The first is about
Southern District of California U.S. Magistrate Judge Barbara Major coming out swinging against lawyers involved in the by-now famous and tremendous discovery fiasco by Qualcomm, involving its failure to turn over hundreds of thousands of documents to Broadcom. Among other things, Major had this to say:
- [This constitutes] "gross misconduct on a massive scale"
- "If there isn’t some kind of sanction, there’s no deterrence. How can this possibly be tolerated in the age of digital evidence?"
- [Absent an explanation,] "the inference is that Qualcomm intentionally decided not to search for these documents"
- And my own personal favorite: "At best, the documents reveal a massive responsibility deflection and an incredible breakdown in communication of leadership between [the] client, the attorneys and among their counsel."
Henceforth whenever anything goes wrong hereabouts I intend to ascribe it to a "massive responsibility deflection."
She reserved a ruling on sanctions just as, apparently, Qualcomm has reserved deciding whether some malpractice litigation might be in order.
Now, I don’t know what the real story is at the bottom of this all but unbelievable imbroglio, but one of the smartest observers I know of this scene proposed to me that it was a foreseeable breakdown "where everyone’s responsibility is no one’s responsibility." He may be right; and people may be suffering severe court sanctions, at the very least, as a consequence.
The second story reports:
"Banking giant UBS has launched a radical review of its global legal advisers in an attempt to slash costs and become one of the first top financial institutions to formally grade law firm performance.
"The review, UBS’ first in five years, is set to shrink the bank’s cross-border panel. […] The Swiss-based bank said the move is in response to increasing legal bills which now account for 1% of UBS’ total annual revenues."
Now, 1% of UBS’ revenue ~ US$400-million. To put this in perspective, if you or I could start a firm today dedicated solely and exclusively to UBS’ total legal spend, our firm would be around #65 on the AmLaw 100.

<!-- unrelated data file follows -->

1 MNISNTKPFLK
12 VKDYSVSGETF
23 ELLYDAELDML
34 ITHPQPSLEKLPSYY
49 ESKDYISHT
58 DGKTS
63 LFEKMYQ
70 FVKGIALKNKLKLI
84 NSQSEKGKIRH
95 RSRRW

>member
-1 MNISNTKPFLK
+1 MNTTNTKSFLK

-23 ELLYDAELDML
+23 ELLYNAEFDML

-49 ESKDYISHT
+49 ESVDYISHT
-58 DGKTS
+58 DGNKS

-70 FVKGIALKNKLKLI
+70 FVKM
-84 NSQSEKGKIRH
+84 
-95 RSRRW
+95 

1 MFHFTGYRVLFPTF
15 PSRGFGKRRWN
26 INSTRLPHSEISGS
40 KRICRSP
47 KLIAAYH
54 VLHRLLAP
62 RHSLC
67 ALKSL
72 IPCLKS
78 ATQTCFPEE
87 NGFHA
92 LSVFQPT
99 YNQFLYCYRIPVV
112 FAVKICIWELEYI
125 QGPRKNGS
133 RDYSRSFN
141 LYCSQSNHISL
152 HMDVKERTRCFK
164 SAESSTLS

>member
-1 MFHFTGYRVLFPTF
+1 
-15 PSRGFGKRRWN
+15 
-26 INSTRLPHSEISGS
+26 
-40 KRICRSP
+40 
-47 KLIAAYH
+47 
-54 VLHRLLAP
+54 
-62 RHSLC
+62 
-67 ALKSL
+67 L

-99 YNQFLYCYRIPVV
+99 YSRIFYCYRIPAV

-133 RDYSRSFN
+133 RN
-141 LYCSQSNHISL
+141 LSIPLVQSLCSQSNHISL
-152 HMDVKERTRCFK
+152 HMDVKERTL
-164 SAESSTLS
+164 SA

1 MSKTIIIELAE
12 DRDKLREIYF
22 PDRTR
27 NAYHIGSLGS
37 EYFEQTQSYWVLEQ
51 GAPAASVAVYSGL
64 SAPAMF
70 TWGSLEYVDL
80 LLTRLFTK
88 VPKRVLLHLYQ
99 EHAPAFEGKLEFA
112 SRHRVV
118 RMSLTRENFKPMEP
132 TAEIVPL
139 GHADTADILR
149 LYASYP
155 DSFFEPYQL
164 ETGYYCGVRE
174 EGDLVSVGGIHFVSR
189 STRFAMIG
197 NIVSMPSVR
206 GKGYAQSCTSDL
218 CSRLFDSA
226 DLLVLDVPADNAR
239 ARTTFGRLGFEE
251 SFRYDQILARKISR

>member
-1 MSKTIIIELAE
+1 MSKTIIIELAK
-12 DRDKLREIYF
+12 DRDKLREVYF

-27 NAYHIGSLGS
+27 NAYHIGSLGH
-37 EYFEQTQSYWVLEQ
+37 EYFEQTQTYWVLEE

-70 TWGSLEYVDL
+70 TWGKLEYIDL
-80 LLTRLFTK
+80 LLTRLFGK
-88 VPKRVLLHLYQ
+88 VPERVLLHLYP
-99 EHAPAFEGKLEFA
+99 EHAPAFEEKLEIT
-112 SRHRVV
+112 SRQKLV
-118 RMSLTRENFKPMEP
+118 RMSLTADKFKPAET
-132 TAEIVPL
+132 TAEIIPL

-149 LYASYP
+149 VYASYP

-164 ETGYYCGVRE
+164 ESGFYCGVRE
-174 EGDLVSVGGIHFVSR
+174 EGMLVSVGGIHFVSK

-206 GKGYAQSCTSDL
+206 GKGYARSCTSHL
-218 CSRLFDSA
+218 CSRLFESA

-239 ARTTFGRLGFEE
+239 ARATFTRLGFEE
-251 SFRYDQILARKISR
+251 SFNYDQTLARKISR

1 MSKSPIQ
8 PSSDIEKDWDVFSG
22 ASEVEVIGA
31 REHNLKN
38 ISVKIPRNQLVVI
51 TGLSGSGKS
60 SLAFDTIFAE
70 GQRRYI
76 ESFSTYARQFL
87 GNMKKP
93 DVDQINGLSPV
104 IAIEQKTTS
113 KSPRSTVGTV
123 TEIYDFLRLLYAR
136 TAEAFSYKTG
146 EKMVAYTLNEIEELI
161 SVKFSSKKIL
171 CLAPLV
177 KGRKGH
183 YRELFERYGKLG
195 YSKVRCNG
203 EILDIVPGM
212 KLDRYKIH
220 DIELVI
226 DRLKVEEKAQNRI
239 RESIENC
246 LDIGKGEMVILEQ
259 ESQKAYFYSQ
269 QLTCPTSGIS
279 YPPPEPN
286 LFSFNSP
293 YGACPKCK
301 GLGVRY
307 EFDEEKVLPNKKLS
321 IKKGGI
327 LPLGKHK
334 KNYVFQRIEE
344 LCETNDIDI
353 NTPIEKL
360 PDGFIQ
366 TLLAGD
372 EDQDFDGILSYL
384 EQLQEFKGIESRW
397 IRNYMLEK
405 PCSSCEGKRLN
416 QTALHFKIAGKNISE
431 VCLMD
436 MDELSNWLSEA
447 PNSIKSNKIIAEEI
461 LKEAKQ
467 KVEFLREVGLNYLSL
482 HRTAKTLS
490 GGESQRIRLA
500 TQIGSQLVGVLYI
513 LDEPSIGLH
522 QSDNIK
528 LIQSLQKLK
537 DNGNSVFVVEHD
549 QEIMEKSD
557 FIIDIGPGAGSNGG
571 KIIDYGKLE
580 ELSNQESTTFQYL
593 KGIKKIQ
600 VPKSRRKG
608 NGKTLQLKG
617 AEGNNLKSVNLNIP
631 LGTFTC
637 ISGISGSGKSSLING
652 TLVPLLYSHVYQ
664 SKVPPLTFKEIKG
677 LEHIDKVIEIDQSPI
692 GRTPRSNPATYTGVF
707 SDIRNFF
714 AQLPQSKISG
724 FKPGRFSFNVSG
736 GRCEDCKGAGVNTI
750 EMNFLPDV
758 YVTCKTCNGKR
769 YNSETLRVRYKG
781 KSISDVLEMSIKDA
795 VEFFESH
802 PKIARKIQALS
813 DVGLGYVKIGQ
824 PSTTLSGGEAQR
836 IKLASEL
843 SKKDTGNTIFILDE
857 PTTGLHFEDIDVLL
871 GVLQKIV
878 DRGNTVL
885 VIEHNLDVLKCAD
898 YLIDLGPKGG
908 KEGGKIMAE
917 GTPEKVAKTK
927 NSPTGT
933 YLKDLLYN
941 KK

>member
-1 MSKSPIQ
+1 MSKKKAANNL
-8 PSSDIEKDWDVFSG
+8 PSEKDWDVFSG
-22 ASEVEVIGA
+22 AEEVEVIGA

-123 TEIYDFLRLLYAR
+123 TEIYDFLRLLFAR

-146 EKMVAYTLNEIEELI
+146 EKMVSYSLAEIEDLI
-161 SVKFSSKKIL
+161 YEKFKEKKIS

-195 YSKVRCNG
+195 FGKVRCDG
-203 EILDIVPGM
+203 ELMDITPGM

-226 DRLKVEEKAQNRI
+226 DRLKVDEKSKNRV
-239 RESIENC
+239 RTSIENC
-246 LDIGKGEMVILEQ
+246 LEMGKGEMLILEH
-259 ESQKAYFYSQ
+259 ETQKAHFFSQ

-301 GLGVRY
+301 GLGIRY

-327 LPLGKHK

And there’s more: For several months, at least 100 of UBS’ in-house counsel have been scoring outside firms on a 1 to 5 scale across seven criteria including speed, quality, and cost. As UBS’ GC, Peter Kurer, put it in what would be pluperfectly obvious in any other relationship, "the bank’s legal bills were too large not to be analysed and that it was important that both firms and clients take steps to improve efficiency." Once the point scoring system accumulates sufficient data, it will begin to come into play in determining which firms stay on the panel and which are invited off.
Now, what do these two pieces have in common?
The clarion call embedded within each demanding highly professionalized and full-time management of critical activitiess within your firm:
- Qualcomm’s "massive responsibility deflection" calls for your firm to have a dedicated General Counsel.
- UBS’s tightening up of its panel criteria and partial quantification of the basis for selection calls for your firm to have a vibrant and energetic partnership among your CFO, your Director of Client Relations (you have such a person, of course, do you not?), and key relationship partners to the client, all in service of delivering not just legal services of impeccable quality but client service of impeccable quality.
If you are still enamored of the antique notion that talented and whip-smart lawyers can handle all these challenges in their "spare time," when they’re not serving clients, be prepared to find yourself on the wrong side of an angry US Magistrate Judge, or of a calculating and determined General Counsel with a budget sizable enough to vault one of your competitors into an altogether different league, leaving you proud, comfortable, and irrelevant.